Therefore one of the best ways we give glory to Jesus is by quickly dispelling the guilt feelings that can so quickly arise in us – quickly dispelling them not by working a process of repentance but by remembering the fact of Hebrews 10 – because of Jesus’ sacrifice, God no longer remembers our sins.   That’s the best news in the whole world.


The Gift of Guilt


     A while ago, we received a lengthy email from a Mormon man who had been raised in the LDS church.  He talked about the various positions he has held in the church but mainly wrote to talk about the various struggles he has had with some of the teachings of Mormonism.  One sentence he wrote, however, stood out from the rest.  You could almost feel his anguish as he wrote: “the guilt is a gift that just keeps on giving.”

     Some have characterized guilt as a corrosive acid eating away at us.  That surely seems to have been what was happening with this man.  Guilt is something that almost everybody, to varying degrees, has experienced.  Guilt, especially when we see ourselves guilty before God, can be nothing less than paralyzing.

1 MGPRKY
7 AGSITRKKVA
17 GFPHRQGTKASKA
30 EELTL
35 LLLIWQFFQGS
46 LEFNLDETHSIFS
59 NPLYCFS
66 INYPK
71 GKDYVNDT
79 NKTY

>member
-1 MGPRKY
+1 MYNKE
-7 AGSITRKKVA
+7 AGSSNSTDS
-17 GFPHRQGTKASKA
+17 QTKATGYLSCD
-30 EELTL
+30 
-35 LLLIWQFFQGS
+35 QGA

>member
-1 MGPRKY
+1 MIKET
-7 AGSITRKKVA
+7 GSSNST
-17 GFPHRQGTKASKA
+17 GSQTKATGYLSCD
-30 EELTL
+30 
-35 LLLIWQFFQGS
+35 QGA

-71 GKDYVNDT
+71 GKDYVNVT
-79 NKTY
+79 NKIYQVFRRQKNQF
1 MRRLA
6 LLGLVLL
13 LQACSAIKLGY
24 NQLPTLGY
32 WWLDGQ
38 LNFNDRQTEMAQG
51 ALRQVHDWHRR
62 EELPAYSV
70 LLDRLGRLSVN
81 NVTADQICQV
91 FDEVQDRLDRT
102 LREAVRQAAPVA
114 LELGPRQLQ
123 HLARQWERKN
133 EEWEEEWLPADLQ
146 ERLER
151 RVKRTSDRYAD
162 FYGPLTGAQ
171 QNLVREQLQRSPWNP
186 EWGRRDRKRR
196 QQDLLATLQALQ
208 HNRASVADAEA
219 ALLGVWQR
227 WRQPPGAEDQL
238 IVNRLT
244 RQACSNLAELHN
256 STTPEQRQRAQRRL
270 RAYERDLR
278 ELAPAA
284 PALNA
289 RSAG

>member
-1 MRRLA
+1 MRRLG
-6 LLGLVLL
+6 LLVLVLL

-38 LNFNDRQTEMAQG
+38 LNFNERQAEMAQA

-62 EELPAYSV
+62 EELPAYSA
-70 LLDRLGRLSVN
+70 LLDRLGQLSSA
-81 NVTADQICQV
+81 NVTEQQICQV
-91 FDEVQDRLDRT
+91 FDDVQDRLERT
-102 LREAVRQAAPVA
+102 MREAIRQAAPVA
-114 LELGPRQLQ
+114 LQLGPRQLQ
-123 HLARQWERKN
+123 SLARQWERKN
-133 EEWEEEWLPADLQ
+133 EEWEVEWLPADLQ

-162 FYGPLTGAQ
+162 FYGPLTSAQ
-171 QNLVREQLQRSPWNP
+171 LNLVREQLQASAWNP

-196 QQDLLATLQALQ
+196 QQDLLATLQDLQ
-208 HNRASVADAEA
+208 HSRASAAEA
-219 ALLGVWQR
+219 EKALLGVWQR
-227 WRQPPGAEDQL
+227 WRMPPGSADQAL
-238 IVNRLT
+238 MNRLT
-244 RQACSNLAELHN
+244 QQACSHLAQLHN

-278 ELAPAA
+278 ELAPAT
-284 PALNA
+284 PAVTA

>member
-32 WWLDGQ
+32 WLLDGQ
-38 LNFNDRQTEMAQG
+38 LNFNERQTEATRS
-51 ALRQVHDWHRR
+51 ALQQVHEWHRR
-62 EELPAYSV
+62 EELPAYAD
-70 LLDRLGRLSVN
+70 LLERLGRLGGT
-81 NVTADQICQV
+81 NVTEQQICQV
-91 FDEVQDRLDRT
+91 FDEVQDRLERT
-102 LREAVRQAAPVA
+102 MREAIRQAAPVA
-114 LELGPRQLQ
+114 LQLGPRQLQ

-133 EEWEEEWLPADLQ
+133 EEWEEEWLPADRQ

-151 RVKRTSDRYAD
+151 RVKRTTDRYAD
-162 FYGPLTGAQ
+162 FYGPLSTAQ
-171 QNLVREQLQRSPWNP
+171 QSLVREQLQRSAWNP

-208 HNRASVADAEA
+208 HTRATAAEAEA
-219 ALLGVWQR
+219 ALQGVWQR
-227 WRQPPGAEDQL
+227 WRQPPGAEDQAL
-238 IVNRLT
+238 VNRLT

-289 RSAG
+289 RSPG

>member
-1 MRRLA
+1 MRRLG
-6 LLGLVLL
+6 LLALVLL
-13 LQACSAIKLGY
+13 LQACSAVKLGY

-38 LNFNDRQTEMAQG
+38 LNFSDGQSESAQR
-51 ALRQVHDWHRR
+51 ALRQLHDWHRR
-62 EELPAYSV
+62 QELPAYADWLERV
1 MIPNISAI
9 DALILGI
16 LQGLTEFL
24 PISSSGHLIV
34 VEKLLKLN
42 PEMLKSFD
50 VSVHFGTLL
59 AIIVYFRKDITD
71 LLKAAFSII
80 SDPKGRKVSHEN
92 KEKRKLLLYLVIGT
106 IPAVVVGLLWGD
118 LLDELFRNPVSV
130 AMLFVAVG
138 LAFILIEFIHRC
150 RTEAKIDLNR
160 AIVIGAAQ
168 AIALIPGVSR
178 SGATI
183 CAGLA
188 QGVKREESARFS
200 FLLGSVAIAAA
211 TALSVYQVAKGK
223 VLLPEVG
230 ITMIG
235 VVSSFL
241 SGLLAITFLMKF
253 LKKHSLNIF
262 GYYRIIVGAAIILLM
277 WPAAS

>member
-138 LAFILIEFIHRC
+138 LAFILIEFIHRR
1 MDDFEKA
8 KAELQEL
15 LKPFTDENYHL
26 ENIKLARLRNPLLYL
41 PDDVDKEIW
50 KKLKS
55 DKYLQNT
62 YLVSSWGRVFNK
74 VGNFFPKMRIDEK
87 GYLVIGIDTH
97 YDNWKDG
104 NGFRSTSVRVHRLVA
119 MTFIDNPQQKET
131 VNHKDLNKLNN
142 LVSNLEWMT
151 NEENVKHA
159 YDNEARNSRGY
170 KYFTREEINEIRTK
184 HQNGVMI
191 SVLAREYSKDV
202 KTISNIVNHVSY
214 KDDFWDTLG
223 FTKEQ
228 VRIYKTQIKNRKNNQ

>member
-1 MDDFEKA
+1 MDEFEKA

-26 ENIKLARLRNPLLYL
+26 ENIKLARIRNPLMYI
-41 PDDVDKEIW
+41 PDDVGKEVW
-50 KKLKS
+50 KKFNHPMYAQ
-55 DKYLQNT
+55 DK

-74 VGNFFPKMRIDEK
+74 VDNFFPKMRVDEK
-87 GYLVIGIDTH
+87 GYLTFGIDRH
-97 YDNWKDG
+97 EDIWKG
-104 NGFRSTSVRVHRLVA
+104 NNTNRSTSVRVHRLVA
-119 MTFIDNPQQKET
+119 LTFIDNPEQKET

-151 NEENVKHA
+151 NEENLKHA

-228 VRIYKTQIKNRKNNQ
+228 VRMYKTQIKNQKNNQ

But what thrills me, what gives me joy and energy, is how the Bible, from so many different angles, tells me in no uncertain terms that there is no need for me to feel guilty before God, because God has declared me “not guilty” because of Jesus.  One way it does that is with the idea of justification.  Paul wrote: “Being justified freely by his grace through the redemption that is in Christ Jesus” (Romans 3:24).  The concept of biblical justification comes from the courtroom.  It describes the judge’s verdict of “not guilty”.  (This is in contrast to today’s common usage of people trying to justify themselves and their actions.)  God, the Judge, acquits us (declares us not guilty) because of Jesus’ redemption.  In other words, because Jesus has already paid our tremendous debt to God’s justice, we are legally free, not guilty.  “There is therefore no condemnation to them which are in Christ Jesus” (Romans 8:1).  This biblical concept of justification is one that has been treasured by many Christians for centuries.